Rev. Mark Miller, C.PP.S. Pastor of Catholic Churches of Pettis County
December 6, 2013
It has been said that one should never discuss politics or religion with family because it will eventually lead to divisive arguments and destroy the harmony that is meant to exist within families. However, when one thinks about all the influences that affect our lives, there is nothing more influential than politics and religion.
The question is: are they two different entities or are they the two sides of the same coin? Did not Jesus say, “Render to Caesar that which belongs to Caesar and to God what belongs to God?” The question which evoked this response had to do with taxes. And yet, from the earliest days, Judaism, Christianity and Islam have concerned themselves with how money does or does not contribute to economic justice and a healthy spiritual life. All of these faiths work toward an ideal of increased fairness, opportunity and equality among humankind, and each of them points toward organized financial systems as one crucial way to get there.
For some: abortion, euthanasia and the death penalty belong only in the political realm, whereas others see these issues as life issues and therefore belong in the theological realm. In Psalm 24 we read: “the earth is the Lord’s and everything in it, the world, and all who live in it.”
There are some who believe that all the issues of ecology: drinkable water, healthy air, organic foods, climate control, etc., are issues of politics, but did not God place the first “humans” in charge of all this and gave the command of being good stewards of all that God has made? (Genesis 1:26-30) How do we interpret the passage from the Letter to the Romans where Paul says, “For the creation waits with eager longing for the revealing of the children of God; for the creation was subjected to futility, not of its own will but by the will of the one who subjected it, in hope that the creation itself will be set free from its bondage to decay and will obtain the freedom of the glory of the children of God.”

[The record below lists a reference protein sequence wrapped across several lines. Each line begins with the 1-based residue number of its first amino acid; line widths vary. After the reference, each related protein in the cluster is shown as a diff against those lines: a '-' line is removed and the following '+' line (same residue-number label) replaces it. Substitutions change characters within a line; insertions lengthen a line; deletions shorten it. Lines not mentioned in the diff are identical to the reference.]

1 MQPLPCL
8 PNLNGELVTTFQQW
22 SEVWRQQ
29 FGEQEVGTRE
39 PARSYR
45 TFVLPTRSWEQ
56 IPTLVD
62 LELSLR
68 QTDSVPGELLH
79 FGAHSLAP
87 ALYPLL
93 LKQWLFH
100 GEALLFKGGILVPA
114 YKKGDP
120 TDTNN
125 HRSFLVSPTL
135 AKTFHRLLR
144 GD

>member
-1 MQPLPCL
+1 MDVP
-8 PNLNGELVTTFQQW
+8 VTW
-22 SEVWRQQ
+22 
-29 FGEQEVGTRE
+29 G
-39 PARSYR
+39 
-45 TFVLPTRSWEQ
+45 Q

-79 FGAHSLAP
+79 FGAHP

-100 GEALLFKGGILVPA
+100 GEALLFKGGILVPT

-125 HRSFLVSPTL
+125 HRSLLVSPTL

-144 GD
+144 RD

We know the whole creation has been groaning in labor pains until now; and not only the creation, but we ourselves, who have the first fruits of the Spirit, groan inwardly while we wait for adoption, the redemption of our bodies. (Romans 8:19-23) The struggle today seems to be holding on to what we believe about God and creation, and yet being tolerant of those who have other beliefs. However, we do no one justice by denying our most fundamental beliefs in hopes that we can be tolerate of others. To tolerate others at the expense of our own integrity leaves all of us on the losing side.
Theology has a place within our political world because our political world does not have the resources necessary on which to justify itself. The founders of our nation understood this principle but does our nation have the will to reclaim that belief? This isn’t a matter of imposing a particular theology on others. It is respecting the Author of all creation and understanding what it means to be a “good and faithful servant” to what we have received. The way we use and share resources can bring us closer to each other and to our faith, or drive us apart. The choice we make determines our individual future as well as the future of our nation. As we enter the Advent Season, may the Light of lights illumine our minds and hearts so that we might illumine the darkness of our world.